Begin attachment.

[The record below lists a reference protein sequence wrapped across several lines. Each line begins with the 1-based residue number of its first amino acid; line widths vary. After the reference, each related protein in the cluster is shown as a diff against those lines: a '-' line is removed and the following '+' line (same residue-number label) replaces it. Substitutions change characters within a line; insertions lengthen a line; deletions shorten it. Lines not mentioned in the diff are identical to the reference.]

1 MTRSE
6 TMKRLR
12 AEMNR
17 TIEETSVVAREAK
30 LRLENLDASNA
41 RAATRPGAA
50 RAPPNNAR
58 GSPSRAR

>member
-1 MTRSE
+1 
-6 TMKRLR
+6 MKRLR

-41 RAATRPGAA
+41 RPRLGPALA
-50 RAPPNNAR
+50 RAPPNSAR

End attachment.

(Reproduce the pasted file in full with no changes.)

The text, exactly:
[The record below lists a reference protein sequence wrapped across several lines. Each line begins with the 1-based residue number of its first amino acid; line widths vary. After the reference, each related protein in the cluster is shown as a diff against those lines: a '-' line is removed and the following '+' line (same residue-number label) replaces it. Substitutions change characters within a line; insertions lengthen a line; deletions shorten it. Lines not mentioned in the diff are identical to the reference.]

1 MTRSE
6 TMKRLR
12 AEMNR
17 TIEETSVVAREAK
30 LRLENLDASNA
41 RAATRPGAA
50 RAPPNNAR
58 GSPSRAR

>member
-1 MTRSE
+1 
-6 TMKRLR
+6 MKRLR

-41 RAATRPGAA
+41 RPRLGPALA
-50 RAPPNNAR
+50 RAPPNSAR